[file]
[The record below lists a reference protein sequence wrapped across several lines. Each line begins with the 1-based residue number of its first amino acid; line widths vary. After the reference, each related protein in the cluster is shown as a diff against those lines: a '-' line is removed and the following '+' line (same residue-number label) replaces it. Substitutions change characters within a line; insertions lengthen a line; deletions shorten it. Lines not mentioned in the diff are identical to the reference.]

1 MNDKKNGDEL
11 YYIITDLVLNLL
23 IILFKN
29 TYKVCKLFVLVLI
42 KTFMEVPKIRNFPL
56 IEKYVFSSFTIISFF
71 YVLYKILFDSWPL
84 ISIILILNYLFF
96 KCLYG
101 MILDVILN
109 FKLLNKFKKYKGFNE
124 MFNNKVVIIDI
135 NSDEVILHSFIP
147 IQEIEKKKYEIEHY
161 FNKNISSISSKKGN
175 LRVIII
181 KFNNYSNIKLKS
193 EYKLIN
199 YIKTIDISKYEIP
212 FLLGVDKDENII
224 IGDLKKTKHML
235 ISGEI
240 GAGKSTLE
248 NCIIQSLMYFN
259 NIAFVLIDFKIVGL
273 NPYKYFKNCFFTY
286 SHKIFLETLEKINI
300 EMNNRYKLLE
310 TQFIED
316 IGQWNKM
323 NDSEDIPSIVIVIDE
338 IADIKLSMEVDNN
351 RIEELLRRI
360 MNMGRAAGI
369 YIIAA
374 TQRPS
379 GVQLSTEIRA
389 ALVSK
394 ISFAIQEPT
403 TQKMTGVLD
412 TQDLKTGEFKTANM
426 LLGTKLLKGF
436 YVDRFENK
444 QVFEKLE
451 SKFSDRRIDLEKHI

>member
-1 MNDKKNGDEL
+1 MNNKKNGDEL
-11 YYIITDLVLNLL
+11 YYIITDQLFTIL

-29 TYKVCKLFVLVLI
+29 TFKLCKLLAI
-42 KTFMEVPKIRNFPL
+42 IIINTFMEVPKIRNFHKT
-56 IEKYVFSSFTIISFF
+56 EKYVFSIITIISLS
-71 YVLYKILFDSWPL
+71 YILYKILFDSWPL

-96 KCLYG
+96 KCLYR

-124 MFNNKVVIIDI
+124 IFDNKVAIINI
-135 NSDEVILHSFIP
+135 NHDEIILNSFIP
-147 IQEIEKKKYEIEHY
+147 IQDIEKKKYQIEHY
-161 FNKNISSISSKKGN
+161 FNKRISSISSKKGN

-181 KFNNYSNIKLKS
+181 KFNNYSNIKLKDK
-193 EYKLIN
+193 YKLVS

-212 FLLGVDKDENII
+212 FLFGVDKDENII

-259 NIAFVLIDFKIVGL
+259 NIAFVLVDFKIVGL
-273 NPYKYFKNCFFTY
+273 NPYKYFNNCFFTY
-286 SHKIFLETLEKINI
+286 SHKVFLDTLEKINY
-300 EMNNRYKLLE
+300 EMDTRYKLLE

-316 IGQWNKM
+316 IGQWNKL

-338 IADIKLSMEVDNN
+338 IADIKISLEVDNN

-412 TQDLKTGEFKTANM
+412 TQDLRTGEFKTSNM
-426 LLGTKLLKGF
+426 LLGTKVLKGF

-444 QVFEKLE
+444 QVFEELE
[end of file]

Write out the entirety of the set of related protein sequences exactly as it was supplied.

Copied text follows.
[The record below lists a reference protein sequence wrapped across several lines. Each line begins with the 1-based residue number of its first amino acid; line widths vary. After the reference, each related protein in the cluster is shown as a diff against those lines: a '-' line is removed and the following '+' line (same residue-number label) replaces it. Substitutions change characters within a line; insertions lengthen a line; deletions shorten it. Lines not mentioned in the diff are identical to the reference.]

1 MNDKKNGDEL
11 YYIITDLVLNLL
23 IILFKN
29 TYKVCKLFVLVLI
42 KTFMEVPKIRNFPL
56 IEKYVFSSFTIISFF
71 YVLYKILFDSWPL
84 ISIILILNYLFF
96 KCLYG
101 MILDVILN
109 FKLLNKFKKYKGFNE
124 MFNNKVVIIDI
135 NSDEVILHSFIP
147 IQEIEKKKYEIEHY
161 FNKNISSISSKKGN
175 LRVIII
181 KFNNYSNIKLKS
193 EYKLIN
199 YIKTIDISKYEIP
212 FLLGVDKDENII
224 IGDLKKTKHML
235 ISGEI
240 GAGKSTLE
248 NCIIQSLMYFN
259 NIAFVLIDFKIVGL
273 NPYKYFKNCFFTY
286 SHKIFLETLEKINI
300 EMNNRYKLLE
310 TQFIED
316 IGQWNKM
323 NDSEDIPSIVIVIDE
338 IADIKLSMEVDNN
351 RIEELLRRI
360 MNMGRAAGI
369 YIIAA
374 TQRPS
379 GVQLSTEIRA
389 ALVSK
394 ISFAIQEPT
403 TQKMTGVLD
412 TQDLKTGEFKTANM
426 LLGTKLLKGF
436 YVDRFENK
444 QVFEKLE
451 SKFSDRRIDLEKHI

>member
-1 MNDKKNGDEL
+1 MNNKKNGDEL
-11 YYIITDLVLNLL
+11 YYIITDQLFTIL

-29 TYKVCKLFVLVLI
+29 TFKLCKLLAI
-42 KTFMEVPKIRNFPL
+42 IIINTFMEVPKIRNFHKT
-56 IEKYVFSSFTIISFF
+56 EKYVFSIITIISLS
-71 YVLYKILFDSWPL
+71 YILYKILFDSWPL

-96 KCLYG
+96 KCLYR

-124 MFNNKVVIIDI
+124 IFDNKVAIINI
-135 NSDEVILHSFIP
+135 NHDEIILNSFIP
-147 IQEIEKKKYEIEHY
+147 IQDIEKKKYQIEHY
-161 FNKNISSISSKKGN
+161 FNKRISSISSKKGN

-181 KFNNYSNIKLKS
+181 KFNNYSNIKLKDK
-193 EYKLIN
+193 YKLVS

-212 FLLGVDKDENII
+212 FLFGVDKDENII

-259 NIAFVLIDFKIVGL
+259 NIAFVLVDFKIVGL
-273 NPYKYFKNCFFTY
+273 NPYKYFNNCFFTY
-286 SHKIFLETLEKINI
+286 SHKVFLDTLEKINY
-300 EMNNRYKLLE
+300 EMDTRYKLLE

-316 IGQWNKM
+316 IGQWNKL

-338 IADIKLSMEVDNN
+338 IADIKISLEVDNN

-412 TQDLKTGEFKTANM
+412 TQDLRTGEFKTSNM
-426 LLGTKLLKGF
+426 LLGTKVLKGF

-444 QVFEKLE
+444 QVFEELE